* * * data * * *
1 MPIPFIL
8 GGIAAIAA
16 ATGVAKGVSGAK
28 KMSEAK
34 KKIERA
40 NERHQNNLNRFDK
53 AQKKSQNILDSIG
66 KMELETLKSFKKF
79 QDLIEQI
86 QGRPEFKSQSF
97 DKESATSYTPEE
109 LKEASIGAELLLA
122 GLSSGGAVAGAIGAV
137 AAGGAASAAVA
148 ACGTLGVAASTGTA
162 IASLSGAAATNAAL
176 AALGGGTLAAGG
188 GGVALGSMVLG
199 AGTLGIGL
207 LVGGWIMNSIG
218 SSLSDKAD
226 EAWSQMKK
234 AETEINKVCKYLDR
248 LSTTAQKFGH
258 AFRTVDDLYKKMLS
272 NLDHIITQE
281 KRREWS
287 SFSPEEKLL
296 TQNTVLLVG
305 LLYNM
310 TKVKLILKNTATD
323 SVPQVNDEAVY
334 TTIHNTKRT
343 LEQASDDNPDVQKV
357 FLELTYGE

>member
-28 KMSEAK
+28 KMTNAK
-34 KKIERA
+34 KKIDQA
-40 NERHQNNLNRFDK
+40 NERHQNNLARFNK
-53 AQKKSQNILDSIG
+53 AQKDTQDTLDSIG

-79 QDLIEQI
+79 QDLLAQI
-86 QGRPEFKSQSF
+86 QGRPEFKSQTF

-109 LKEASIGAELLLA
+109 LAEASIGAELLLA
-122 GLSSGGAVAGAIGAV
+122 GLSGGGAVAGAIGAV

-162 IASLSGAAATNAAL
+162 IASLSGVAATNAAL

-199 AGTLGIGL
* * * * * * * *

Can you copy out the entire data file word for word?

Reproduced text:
1 MPIPFIL
8 GGIAAIAA
16 ATGVAKGVSGAK
28 KMSEAK
34 KKIERA
40 NERHQNNLNRFDK
53 AQKKSQNILDSIG
66 KMELETLKSFKKF
79 QDLIEQI
86 QGRPEFKSQSF
97 DKESATSYTPEE
109 LKEASIGAELLLA
122 GLSSGGAVAGAIGAV
137 AAGGAASAAVA
148 ACGTLGVAASTGTA
162 IASLSGAAATNAAL
176 AALGGGTLAAGG
188 GGVALGSMVLG
199 AGTLGIGL
207 LVGGWIMNSIG
218 SSLSDKAD
226 EAWSQMKK
234 AETEINKVCKYLDR
248 LSTTAQKFGH
258 AFRTVDDLYKKMLS
272 NLDHIITQE
281 KRREWS
287 SFSPEEKLL
296 TQNTVLLVG
305 LLYNM
310 TKVKLILKNTATD
323 SVPQVNDEAVY
334 TTIHNTKRT
343 LEQASDDNPDVQKV
357 FLELTYGE

>member
-28 KMSEAK
+28 KMTNAK
-34 KKIERA
+34 KKIDQA
-40 NERHQNNLNRFDK
+40 NERHQNNLARFNK
-53 AQKKSQNILDSIG
+53 AQKDTQDTLDSIG

-79 QDLIEQI
+79 QDLLAQI
-86 QGRPEFKSQSF
+86 QGRPEFKSQTF

-109 LKEASIGAELLLA
+109 LAEASIGAELLLA
-122 GLSSGGAVAGAIGAV
+122 GLSGGGAVAGAIGAV

-162 IASLSGAAATNAAL
+162 IASLSGVAATNAAL

-199 AGTLGIGL